Mentorship in Higher Education
A great mentor often sees more potential within us than we see in ourselves. An engaged mentee can reinvigorate our practice with new questions and perspectives. There is both an art and science to engaging in meaningful mentoring relationships across the many roles and disciplines in higher education (Johnson, 2016).
Mentorship is relational, and it prioritizes people by creating a safe, inclusive and respectful culture of learning and growth. It can foster positive, mutually beneficial relationships that support development and growth through self-exploration, reflection, intellectual intrigue and identity formation (Lunsford & Baker, 2016). These relationships, both formal and informal, are found throughout the academy between teaching colleagues, instructors and students, and researchers and scholars.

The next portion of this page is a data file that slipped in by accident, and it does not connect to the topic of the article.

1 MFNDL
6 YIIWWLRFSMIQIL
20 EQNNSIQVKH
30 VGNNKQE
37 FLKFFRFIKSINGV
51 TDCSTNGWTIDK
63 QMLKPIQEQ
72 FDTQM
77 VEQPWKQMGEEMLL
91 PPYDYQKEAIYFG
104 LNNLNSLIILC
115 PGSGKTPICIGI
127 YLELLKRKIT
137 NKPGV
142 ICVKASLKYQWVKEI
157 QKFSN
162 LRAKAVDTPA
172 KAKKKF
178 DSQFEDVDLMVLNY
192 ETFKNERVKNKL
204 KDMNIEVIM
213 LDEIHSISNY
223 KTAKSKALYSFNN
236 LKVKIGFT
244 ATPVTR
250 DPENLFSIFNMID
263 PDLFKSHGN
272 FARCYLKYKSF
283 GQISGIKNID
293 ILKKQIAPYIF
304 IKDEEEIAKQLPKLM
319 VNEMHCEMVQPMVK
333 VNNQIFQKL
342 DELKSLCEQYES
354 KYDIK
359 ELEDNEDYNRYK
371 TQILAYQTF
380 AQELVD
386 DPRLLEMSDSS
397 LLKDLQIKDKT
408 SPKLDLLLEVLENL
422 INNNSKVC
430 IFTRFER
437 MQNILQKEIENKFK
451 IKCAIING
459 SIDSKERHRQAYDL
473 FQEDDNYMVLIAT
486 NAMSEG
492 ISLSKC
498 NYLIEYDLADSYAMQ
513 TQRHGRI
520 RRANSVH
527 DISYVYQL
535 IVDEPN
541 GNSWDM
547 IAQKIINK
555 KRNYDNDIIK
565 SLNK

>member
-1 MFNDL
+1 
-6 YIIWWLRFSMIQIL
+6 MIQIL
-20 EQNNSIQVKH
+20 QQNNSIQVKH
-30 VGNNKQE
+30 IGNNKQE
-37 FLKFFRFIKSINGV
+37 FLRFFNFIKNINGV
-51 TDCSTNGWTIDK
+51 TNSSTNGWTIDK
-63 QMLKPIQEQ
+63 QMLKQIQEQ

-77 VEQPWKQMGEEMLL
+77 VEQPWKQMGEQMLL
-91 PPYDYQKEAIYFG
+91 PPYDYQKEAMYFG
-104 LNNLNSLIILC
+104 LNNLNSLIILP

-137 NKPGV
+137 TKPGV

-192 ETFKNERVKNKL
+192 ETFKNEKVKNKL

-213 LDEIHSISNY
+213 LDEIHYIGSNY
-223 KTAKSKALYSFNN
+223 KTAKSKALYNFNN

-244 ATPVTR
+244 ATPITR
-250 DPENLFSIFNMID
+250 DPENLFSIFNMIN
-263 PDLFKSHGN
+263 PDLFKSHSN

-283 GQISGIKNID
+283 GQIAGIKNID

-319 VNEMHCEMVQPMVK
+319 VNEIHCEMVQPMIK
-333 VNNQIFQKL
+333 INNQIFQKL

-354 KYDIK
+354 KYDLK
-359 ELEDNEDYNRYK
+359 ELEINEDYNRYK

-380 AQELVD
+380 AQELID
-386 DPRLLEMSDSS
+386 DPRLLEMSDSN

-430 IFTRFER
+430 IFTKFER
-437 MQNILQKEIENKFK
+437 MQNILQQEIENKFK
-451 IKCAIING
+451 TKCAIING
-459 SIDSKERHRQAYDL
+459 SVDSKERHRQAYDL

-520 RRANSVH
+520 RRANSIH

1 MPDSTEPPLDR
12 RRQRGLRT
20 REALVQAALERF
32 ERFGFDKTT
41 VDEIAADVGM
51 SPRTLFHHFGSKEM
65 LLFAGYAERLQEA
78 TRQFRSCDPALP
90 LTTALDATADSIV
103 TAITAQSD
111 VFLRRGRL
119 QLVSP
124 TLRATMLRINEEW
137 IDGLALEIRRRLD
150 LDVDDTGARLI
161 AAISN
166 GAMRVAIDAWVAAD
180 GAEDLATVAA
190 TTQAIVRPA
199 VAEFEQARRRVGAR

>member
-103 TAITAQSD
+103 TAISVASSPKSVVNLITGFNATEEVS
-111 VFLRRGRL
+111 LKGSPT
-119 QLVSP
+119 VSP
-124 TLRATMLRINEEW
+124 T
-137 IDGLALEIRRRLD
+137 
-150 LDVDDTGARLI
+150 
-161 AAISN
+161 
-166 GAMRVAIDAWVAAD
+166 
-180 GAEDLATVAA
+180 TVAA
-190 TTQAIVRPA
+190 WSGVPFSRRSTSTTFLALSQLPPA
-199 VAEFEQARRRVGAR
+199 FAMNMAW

The conference allows presenters to demonstrate their educational leadership. Every presenter here has taken the time to synthesize and present an issue in teaching and learning that has resonance to them. More importantly, I think people do learn new things here that they later implement into practice.
Dr. Natasha Kenny, PhD
Senior Director, Taylor Institute, and Conference Chair